Thus–it’s a kind of redundancy that is unnecessary.

    Both the fish and faculty examples sort of get this–they at least cover the redundancy part because it is assumed that fish already know how to swim and that the faculty don’t need to be lectured.. (although I do find that debatable considering how narrowly focused and ignorant so many faculty members are of so many things outside of their specialty… anyway.. different argument..)… but I’m not sure they really get the persuasion/control aspect so much.

    Teaching a fish to swim will not make them under your control more.. in fact–they will just get away from you more.. (although they already could..) and lecturing at the faculty doesn’t get at the fact that even if you do lecture a faculty–you still might not persuade them at all–they will probably just ignore you… So the power dynamic is not the same…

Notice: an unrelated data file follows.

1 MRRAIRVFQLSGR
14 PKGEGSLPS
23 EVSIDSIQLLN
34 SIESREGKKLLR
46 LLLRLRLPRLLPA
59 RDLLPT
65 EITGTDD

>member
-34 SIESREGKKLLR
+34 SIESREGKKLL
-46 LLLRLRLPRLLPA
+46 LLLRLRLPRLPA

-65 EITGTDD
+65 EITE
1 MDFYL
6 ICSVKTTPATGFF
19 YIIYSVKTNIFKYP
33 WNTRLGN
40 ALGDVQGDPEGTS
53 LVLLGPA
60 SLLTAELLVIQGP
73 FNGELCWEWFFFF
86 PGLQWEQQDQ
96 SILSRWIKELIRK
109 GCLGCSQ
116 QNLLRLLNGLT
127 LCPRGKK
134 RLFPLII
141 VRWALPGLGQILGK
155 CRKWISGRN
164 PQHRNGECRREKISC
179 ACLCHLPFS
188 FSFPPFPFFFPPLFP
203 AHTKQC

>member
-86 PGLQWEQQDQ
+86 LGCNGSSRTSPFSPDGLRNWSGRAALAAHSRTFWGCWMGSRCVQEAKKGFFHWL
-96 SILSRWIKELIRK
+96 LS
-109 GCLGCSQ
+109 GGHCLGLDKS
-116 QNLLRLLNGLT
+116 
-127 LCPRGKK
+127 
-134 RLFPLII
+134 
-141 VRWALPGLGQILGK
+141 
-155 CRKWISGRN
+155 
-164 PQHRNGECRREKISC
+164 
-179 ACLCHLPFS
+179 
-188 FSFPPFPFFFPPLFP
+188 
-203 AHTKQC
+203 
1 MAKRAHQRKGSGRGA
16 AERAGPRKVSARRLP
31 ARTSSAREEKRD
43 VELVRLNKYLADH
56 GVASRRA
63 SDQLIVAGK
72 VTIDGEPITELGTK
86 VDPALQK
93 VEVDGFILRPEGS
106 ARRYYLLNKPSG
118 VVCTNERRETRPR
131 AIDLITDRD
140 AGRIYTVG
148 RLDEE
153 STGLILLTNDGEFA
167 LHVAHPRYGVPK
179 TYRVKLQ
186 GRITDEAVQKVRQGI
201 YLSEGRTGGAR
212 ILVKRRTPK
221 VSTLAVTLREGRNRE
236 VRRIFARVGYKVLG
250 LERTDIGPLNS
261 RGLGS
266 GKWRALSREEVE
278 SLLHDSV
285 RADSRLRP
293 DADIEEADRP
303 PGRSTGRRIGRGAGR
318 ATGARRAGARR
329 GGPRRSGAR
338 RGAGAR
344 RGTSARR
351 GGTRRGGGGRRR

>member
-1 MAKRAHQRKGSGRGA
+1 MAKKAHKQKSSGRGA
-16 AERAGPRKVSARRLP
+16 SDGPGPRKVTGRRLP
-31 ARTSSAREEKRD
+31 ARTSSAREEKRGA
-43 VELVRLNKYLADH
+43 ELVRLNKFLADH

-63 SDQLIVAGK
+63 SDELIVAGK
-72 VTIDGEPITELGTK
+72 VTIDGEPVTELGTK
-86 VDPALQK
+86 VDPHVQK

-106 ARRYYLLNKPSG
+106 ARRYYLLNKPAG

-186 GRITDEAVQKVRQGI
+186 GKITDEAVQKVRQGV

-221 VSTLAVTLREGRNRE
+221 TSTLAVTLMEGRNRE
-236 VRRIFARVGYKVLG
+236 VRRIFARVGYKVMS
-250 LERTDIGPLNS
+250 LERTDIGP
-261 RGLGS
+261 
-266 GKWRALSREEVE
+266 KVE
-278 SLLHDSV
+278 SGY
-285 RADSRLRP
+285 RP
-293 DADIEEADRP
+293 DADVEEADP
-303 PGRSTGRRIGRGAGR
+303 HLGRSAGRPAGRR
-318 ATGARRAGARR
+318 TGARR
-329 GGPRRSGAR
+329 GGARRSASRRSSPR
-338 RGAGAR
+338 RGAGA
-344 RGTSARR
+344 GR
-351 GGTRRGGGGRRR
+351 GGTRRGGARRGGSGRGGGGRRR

Thus.. there’s still something left to be desired..

    In any case–I actually like “preaching to the choir”–in that I’ve always interpreted this phrase in a highly negative way. Preaching is an attempt to persuade from a position of supposed authority–and it is not the same as making an argument. It is about persuasion by any means necessary..

    A choir is a captive body–or at least they often were captive bodies–and were obviously subservient to the preacher–in that they had no choice but to be present for the preaching.

    Overall–this does not paint a rosy picture. Anyone who is “preaching to the choir” is not only abusing their authority–but they are doing so in an incompetent way in terms of their own subjective goals.

    This makes them dumb… and I’m not displeased at all to have such negativity connected to religious ideas.

  147. 147


    “Explaining logic to Vulcans”

    I’m using that one forever now.

  148. 148
    Ani J. Sharmin

    My views of religious language are divided. In some ways, I think it can help to give religion a special status (when, for example, saying certain phrases is expected).On the other hand, there are many times when religious language carries a certain historical meaning or reference one might want to convey, either because the discussion is about religion or just because of a reference to a work of literature.